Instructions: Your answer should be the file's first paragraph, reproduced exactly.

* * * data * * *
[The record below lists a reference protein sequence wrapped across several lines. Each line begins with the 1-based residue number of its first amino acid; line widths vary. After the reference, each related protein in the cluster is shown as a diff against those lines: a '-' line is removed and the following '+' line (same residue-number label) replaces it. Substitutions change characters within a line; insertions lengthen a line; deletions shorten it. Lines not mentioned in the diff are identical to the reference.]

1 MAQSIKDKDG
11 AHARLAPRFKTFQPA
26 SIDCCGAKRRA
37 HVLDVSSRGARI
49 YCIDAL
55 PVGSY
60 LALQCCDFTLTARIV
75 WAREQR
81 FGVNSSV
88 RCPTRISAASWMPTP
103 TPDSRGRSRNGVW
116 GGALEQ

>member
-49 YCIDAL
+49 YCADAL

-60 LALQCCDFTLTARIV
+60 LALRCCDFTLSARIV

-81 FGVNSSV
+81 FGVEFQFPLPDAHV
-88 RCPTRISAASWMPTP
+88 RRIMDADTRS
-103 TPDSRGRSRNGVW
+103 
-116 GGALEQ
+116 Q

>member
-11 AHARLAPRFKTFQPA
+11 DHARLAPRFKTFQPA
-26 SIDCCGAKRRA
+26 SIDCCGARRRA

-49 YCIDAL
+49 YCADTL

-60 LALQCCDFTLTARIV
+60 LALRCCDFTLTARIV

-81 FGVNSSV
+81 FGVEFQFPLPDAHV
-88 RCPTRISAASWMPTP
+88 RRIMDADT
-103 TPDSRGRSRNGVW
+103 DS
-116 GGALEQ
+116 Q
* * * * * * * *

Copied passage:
[The record below lists a reference protein sequence wrapped across several lines. Each line begins with the 1-based residue number of its first amino acid; line widths vary. After the reference, each related protein in the cluster is shown as a diff against those lines: a '-' line is removed and the following '+' line (same residue-number label) replaces it. Substitutions change characters within a line; insertions lengthen a line; deletions shorten it. Lines not mentioned in the diff are identical to the reference.]